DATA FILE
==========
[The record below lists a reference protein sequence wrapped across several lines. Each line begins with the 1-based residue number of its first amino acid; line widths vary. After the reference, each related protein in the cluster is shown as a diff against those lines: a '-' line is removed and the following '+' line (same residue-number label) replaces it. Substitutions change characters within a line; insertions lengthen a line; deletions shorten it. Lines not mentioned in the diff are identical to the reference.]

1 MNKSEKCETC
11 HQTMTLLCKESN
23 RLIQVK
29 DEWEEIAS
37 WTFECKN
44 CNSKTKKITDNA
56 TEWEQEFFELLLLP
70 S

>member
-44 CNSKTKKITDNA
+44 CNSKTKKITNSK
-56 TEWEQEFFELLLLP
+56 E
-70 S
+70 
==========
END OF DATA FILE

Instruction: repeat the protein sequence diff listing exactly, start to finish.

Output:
[The record below lists a reference protein sequence wrapped across several lines. Each line begins with the 1-based residue number of its first amino acid; line widths vary. After the reference, each related protein in the cluster is shown as a diff against those lines: a '-' line is removed and the following '+' line (same residue-number label) replaces it. Substitutions change characters within a line; insertions lengthen a line; deletions shorten it. Lines not mentioned in the diff are identical to the reference.]

1 MNKSEKCETC
11 HQTMTLLCKESN
23 RLIQVK
29 DEWEEIAS
37 WTFECKN
44 CNSKTKKITDNA
56 TEWEQEFFELLLLP
70 S

>member
-44 CNSKTKKITDNA
+44 CNSKTKKITNSK
-56 TEWEQEFFELLLLP
+56 E
-70 S
+70 